Hannah Rochel Verbermacher, a Hasidic holy woman known as the Maiden of Ludmir, was born in early-nineteenth-century Russia and became famous as the only woman in the three-hundred-year history of Hasidism to function as a rebbe—or charismatic leader—in her own right. Nathaniel Deutsch follows the traces left by the Maiden in both history and legend to fully explore her fascinating story for the first time. The Maiden of Ludmir offers powerful insights into the Jewish mystical tradition, into the Maiden’s place within it, and into the remarkable Jewish community of Ludmir. Her biography ultimately becomes a provocative meditation on the complex relationships between history and memory, Judaism and modernity.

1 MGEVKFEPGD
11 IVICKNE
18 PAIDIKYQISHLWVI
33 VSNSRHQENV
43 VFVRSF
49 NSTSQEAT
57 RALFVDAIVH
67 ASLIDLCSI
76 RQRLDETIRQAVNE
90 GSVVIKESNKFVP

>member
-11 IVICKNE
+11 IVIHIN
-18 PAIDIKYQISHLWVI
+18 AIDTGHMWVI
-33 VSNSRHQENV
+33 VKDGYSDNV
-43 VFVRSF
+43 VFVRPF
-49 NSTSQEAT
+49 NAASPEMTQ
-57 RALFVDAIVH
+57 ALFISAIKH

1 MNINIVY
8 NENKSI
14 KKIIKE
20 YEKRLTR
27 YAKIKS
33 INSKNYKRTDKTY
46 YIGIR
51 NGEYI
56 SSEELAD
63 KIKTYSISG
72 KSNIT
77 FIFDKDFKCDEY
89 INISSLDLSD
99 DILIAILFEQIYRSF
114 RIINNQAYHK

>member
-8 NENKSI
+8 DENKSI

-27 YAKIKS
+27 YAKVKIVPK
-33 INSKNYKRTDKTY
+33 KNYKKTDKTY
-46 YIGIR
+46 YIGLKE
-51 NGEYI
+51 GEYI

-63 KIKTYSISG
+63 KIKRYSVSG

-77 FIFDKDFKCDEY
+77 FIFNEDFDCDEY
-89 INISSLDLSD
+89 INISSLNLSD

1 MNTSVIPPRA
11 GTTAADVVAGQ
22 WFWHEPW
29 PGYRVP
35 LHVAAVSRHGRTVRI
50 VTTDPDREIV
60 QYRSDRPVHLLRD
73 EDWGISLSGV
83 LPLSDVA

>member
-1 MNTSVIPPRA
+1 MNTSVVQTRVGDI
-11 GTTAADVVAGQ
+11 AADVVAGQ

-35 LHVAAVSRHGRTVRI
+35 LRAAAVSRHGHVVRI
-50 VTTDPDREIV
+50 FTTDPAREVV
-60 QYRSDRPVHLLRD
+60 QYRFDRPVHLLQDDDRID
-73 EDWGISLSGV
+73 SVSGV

History first finds the Maiden in the eastern European town of Ludmir, venerated by her followers as a master of the Kabbalah, teacher, and visionary, and accused by her detractors of being possessed by a dybbuk, or evil spirit. Deutsch traces the Maiden’s steps from Ludmir to Ottoman Palestine, where she eventually immigrated and re-established herself as a holy woman. While the Maiden’s story—including her adamant refusal to marry—recalls the lives of holy women in other traditions, it also brings to light the largely unwritten history of early-modern Jewish women. To this day, her transgressive behavior, a challenge to traditional Jewish views of gender and sexuality, continues to inspire debate and, sometimes, censorship within the Jewish community.